A response to Mark Fisher’s “Exiting
the Vampire Castle” (and its critics)
The North Star
Marxist and other “left” critics and opponents of identity politics are often mistaken for opponents of the identity groups that such politics aim to support and promote. Such critics can be easily mistaken as opponents of gay rights, LGBT rights, black and Latino equality, or the like. In their retorts to “Exiting the Vampire Castle,” several of Mark Fisher’s respondents voiced this conclusion about Fisher himself. Such a mistake is often due, in no small part, to the ill stated, incomplete and ad hominem character of the critiques themselves. Unfortunately, Fisher’s article is no exception in this regard.
Rather than carefully explaining the problems with identity politics from a Marxist (or other) perspective, Fisher snidely and blithely dismisses such politics and their proponents as hopelessly “petit bourgeois.” As such, not only does he open himself up to the tu quoque retort (you too are resorting to a politics of identity), he also falls victim to the counter argument that his attack on identity politics is explicable strictly in terms of his identity — as a privileged white Marxist male. I will discuss the circularity of such defenses of identity politics below. My point here is that such epithets as Fisher’s do little or nothing to analyze identity politics and clarify its shortcomings. Rather, Fisher tells us that identity politics pretends to deal with collectivities but instead works to individualize and condemn. We are told that identity politics operates through guilt and serves to incapacitate. We are told that identity politics is petit bourgeois. But we are never told why or how any of this is the case. I’m not referring, as so many critics of Fisher’s article have, to the article’s lack of examples. Instead, I’m pointing to the paucity of analysis.
Much better in this regard is a longer article by the feminist Marxist blogging at Unity and Struggle: “I Am a Woman and a Human: A Marxist-Feminist Critique of Intersectionality Theory.” Here, while some unfortunate lapses into a humanist essentialism are apparent, the author otherwise argues rather convincingly that identity groups, such as “straight white man,” “gay black man,” “lesbian black woman,” “trans* person,” etc., are not natural categories into which people are born and sorted. Rather, they are relatively recent formations possible only under capitalism, equivalent to occupations with their own forms of alienation attendant upon the division of labor. As Marx wrote in The German Ideology, “as soon as the distribution of labour comes into being, each man has a particular, exclusive sphere of activity, which is forced upon him and from which he cannot escape.” Similarly, identity, like an occupation, is a trap, because it curtails human potential and bars workers from participation in the social totality as fully developing individuals. Identities are reified social categories from which we should emerge, not within which we should be compelled to remain.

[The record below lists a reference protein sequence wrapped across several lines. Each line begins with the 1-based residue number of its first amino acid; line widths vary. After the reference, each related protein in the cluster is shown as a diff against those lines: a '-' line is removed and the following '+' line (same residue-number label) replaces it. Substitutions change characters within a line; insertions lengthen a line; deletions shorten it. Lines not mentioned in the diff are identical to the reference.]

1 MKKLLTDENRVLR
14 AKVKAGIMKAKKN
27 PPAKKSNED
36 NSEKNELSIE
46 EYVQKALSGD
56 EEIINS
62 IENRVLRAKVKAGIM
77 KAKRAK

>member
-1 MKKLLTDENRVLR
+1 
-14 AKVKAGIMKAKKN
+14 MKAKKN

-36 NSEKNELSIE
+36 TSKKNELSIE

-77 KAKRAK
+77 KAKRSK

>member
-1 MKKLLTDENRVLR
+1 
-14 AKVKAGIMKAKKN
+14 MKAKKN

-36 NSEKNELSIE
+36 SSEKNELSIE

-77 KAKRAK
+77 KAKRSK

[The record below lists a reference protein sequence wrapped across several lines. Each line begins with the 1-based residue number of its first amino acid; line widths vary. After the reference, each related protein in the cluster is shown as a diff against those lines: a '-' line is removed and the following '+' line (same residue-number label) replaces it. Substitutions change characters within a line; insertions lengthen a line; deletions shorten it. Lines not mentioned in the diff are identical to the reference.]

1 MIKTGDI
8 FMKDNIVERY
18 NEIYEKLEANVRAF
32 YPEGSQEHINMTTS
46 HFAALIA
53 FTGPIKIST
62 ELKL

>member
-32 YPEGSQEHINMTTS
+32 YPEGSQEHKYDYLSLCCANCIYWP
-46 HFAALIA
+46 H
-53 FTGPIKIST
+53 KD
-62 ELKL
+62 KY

The problem with identity politics, then, is that it is one-sided and undialectical. It treats identities as static entities, and its methods only serve to further reify those categories. It aims to liberate identity groups (or members thereof) qua identity groups (or individuals), rather than aiming to liberate them from identity itself. Identity politics fails not because it begins with various subaltern groups and aims at their liberation, but because it ends with them and thus cannot deliver their liberation. It makes identities and their equality with other “privileged” groups the basis of political activity, rather than making the overcoming of the alienated identity, for themselves and all identity groups, the goal. The abolition of the one-sidedness of identity — as worker, woman, man, or what have you — represents real human emancipation. Always failing this, identity politics settles for mere linguistic emancipation, which is offered (and policed so assiduously, as Fisher notes) by the defenders of the sanctuary of identity.
As I suggested above, the most common response to Fisher’s article has been that his position is explicable strictly in terms of his identity. No sooner does one make a critique of identity politics, than is one’s identity deemed the cause of said critique. It is as if identity explains the argument itself, and causes it. Once identity is deemed the actual causal factor of a statement, nothing that is said means what it says. Everything is explicable only in terms of identity, and the content of the statement becomes identity itself. Once set, identity is a trap from which no one escapes. Of course, such defenses are circular, reverting to that which is being critiqued to explain those doing the critiquing.
The problem with intersectionality theory
Fisher never explicitly refers to intersectionality theory, but it lurks just beneath surface of his contempt in “Exiting the Vampire Castle.” Developed in the 1970s and ‘80s within feminism, intersectionality seeks to understand how power intersects identities along various axes, including those of race, gender, sexuality, or sexual preference, etc. It aims to locate the articulations of power as it traverses various subordinated peoples in different, multiple ways. Suggestive of a radical critique of patriarchy, capitalism, white supremacy and other forms of domination, it complicates any sense of gender, sex, class, or race as homogenous wholes. And it problematizes any hierarchy of one categorical determination over others. As such, it appears to serve as a method of analysis for opposing oppressions of all kinds. Intersectionality should, it seems, work to deepen our understanding of the composition of class society, and to add to the means for overcoming it. Continue reading